Open access
Carling C. Hay, Harriet C. P. Lau, Natalya Gomez, Jacqueline Austermann, Evelyn Powell, Jerry X. Mitrovica, Konstantin Latychev, and Douglas A. Wiens

Abstract

Sea level fingerprints associated with rapid melting of the West Antarctic Ice Sheet (WAIS) have generally been computed under the assumption of a purely elastic response of the solid Earth. The authors investigate the impact of viscous effects on these fingerprints by computing gravitationally self-consistent sea level changes that adopt a 3D viscoelastic Earth model in the Antarctic region consistent with available geological and geophysical constraints. In West Antarctica, the model is characterized by a thin (~65 km) elastic lithosphere and sublithospheric viscosities that span three orders of magnitude, reaching values as low as approximately 4 × 1018 Pa s beneath WAIS. Calculations indicate that sea level predictions in the near field of WAIS will depart significantly from elastic fingerprints in as little as a few decades. For example, when viscous effects are included, the peak sea level fall predicted in the vicinity of WAIS during a melt event will increase by about 20% and about 50%, relative to the elastic case, for events of duration 25 and 100 yr, respectively. The results have implications for studies of sea level change due to both ongoing mass loss from WAIS over the next century and future, large-scale collapse of WAIS on centennial-to-millennial time scales.

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I. A. Renfrew, G. W. K. Moore, J. E. Kristjánsson, H. Ólafsson, S. L. Gray, G. N. Petersen, K. Bovis, P. R. A. Brown, I. Føre, T. Haine, C. Hay, E. A. Irvine, A Lawrence, T. Ohigashi, S. Outten, R. S. Pickart, M. Shapiro, D. Sproson, R. Swinbank, A. Woolley, and S. Zhang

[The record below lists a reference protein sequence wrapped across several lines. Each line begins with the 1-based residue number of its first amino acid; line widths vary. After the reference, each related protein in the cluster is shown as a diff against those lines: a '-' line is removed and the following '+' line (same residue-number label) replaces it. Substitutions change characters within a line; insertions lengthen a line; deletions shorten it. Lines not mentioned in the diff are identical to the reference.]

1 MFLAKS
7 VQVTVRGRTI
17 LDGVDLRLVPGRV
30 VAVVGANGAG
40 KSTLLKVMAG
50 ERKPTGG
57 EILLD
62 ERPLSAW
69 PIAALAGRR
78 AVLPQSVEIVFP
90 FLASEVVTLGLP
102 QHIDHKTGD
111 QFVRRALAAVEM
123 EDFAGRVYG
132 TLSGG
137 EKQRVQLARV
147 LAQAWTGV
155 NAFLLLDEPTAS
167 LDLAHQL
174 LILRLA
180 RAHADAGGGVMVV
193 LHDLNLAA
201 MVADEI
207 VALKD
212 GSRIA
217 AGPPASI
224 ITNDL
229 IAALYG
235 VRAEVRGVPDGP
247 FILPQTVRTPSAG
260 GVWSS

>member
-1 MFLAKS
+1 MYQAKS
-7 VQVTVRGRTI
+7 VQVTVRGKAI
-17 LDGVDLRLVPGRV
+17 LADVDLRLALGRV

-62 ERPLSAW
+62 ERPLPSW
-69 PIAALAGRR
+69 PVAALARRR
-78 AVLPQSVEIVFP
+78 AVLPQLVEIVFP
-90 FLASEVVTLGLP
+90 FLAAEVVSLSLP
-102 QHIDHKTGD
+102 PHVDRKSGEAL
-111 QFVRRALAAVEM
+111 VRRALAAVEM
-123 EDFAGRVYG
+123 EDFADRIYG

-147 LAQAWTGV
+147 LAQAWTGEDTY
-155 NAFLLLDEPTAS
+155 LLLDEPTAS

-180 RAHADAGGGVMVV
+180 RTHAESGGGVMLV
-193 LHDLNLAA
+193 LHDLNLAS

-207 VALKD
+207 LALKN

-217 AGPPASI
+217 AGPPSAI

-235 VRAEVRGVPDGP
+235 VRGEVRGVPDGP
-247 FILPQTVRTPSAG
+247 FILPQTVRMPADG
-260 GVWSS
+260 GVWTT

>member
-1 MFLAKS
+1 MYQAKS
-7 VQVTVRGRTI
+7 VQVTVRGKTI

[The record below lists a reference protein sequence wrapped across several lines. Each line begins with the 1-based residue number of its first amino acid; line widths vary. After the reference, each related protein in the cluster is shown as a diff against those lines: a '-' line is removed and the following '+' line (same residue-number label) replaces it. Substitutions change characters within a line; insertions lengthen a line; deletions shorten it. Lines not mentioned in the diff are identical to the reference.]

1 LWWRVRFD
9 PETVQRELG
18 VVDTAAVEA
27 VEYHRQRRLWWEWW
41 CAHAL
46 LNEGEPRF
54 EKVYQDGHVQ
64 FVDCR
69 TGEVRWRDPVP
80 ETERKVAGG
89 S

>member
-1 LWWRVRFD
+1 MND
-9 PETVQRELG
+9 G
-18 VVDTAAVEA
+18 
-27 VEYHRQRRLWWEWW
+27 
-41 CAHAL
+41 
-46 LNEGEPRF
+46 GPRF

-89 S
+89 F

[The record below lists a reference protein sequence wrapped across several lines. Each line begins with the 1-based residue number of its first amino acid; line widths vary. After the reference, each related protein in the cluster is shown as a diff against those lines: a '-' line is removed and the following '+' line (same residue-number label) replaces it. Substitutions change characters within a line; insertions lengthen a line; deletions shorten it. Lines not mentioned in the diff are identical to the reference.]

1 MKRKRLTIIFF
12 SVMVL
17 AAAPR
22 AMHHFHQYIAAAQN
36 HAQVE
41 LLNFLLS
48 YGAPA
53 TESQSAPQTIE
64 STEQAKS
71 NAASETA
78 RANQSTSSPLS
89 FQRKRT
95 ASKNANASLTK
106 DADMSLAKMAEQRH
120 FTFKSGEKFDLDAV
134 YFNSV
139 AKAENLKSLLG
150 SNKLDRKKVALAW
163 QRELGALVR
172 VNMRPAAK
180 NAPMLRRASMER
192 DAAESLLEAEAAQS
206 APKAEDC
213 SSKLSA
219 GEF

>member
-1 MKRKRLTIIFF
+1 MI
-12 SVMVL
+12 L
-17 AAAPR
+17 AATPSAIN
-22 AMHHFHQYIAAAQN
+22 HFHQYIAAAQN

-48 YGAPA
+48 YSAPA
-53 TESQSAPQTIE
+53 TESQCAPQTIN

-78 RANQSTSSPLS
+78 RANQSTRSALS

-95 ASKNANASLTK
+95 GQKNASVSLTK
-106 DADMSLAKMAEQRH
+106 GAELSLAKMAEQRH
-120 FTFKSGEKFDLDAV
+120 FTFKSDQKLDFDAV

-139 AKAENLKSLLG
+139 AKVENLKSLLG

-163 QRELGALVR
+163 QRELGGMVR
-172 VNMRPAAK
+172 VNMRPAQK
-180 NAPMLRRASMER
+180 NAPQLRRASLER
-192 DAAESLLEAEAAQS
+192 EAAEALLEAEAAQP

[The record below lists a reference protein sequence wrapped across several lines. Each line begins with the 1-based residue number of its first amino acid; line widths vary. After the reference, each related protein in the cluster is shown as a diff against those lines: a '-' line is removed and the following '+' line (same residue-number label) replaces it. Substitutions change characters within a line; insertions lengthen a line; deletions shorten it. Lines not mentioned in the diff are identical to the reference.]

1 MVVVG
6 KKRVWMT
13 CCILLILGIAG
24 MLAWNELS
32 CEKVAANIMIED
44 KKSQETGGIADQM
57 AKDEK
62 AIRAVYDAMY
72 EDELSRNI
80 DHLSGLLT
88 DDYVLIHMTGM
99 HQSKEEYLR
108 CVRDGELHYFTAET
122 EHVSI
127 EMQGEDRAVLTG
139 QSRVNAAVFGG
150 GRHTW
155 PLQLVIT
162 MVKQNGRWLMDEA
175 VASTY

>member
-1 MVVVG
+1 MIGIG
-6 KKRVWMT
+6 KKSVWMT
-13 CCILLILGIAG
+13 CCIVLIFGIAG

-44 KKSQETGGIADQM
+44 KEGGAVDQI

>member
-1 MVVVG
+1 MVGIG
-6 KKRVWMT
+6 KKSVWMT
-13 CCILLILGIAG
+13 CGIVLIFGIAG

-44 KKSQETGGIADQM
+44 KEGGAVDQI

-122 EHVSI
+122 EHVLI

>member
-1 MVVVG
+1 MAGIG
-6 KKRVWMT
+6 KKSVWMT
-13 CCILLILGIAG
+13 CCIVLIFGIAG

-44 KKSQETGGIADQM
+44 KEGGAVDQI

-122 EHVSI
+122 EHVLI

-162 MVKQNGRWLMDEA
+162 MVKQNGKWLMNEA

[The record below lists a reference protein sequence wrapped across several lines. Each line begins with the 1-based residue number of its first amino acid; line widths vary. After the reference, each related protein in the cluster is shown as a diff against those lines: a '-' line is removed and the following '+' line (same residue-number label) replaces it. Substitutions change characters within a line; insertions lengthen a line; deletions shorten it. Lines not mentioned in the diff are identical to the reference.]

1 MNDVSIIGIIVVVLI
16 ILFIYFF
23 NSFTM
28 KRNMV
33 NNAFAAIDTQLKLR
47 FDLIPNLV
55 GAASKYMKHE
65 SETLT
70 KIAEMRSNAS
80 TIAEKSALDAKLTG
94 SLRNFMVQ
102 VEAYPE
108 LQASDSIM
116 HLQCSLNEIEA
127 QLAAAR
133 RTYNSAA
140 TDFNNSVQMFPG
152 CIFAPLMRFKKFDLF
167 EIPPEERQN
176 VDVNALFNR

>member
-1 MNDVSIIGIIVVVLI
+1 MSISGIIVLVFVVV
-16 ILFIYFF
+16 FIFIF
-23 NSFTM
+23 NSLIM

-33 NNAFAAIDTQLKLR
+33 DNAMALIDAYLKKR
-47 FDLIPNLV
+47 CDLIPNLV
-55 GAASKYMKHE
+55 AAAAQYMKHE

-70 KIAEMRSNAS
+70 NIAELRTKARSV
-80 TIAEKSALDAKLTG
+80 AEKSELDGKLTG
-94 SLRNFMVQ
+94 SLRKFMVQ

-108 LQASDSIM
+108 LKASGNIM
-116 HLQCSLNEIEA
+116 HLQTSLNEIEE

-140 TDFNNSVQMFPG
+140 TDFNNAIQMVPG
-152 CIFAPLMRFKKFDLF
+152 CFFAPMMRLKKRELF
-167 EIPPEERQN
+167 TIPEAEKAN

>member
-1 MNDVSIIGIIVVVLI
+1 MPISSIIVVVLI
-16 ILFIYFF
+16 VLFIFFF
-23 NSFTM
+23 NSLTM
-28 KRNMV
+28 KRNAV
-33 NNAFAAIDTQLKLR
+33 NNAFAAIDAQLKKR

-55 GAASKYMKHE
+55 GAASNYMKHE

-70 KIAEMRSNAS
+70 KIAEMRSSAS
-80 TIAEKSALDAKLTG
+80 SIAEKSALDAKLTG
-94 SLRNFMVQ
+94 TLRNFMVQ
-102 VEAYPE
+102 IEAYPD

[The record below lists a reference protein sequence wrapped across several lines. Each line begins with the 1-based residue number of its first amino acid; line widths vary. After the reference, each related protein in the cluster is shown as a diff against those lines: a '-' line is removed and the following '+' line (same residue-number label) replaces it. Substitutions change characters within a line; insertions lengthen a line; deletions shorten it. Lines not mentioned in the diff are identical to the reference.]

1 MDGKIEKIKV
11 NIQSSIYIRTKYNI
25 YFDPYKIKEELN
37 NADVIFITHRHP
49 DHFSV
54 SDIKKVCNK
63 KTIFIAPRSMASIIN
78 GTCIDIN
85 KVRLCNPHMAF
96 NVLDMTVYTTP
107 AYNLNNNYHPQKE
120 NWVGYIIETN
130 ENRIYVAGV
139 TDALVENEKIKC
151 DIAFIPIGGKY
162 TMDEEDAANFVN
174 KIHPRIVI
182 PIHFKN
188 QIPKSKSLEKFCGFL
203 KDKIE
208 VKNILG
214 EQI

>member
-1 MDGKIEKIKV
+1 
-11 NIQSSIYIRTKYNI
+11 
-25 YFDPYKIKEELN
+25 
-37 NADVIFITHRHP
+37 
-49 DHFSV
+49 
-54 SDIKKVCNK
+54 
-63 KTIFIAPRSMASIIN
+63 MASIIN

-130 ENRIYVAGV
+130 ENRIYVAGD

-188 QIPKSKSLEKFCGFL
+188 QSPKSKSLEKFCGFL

Greenland has a major influence on the atmospheric circulation of the North Atlantic-western European region, dictating the location and strength of mesoscale weather systems around the coastal seas of Greenland and directly influencing synoptic-scale weather systems both locally and downstream over Europe. High winds associated with the local weather systems can induce large air-sea fluxes of heat, moisture, and momentum in a region that is critical to the overturning of the thermohaline circulation, and thus play a key role in controlling the coupled atmosphere-ocean climate system.

The Greenland Flow Distortion Experiment (GFDex) is investigating the role of Greenland in defining the structure and predictability of both local and downstream weather systems through a program of aircraft-based observation and numerical modeling. The GFDex observational program is centered upon an aircraft-based field campaign in February and March 2007, at the dawn of the International Polar Year. Twelve missions were flown with the Facility for Airborne Atmospheric Measurements' BAe-146, based out of the Keflavik, Iceland. These included the first aircraft-based observations of a reverse tip jet event, the first aircraft-based observations of barrier winds off of southeast Greenland, two polar mesoscale cyclones, a dramatic case of lee cyclogenesis, and several targeted observation missions into areas where additional observations were predicted to improve forecasts.

In this overview of GFDex the background, aims and objectives, and facilities and logistics are described. A summary of the campaign is provided, along with some of the highlights of the experiment.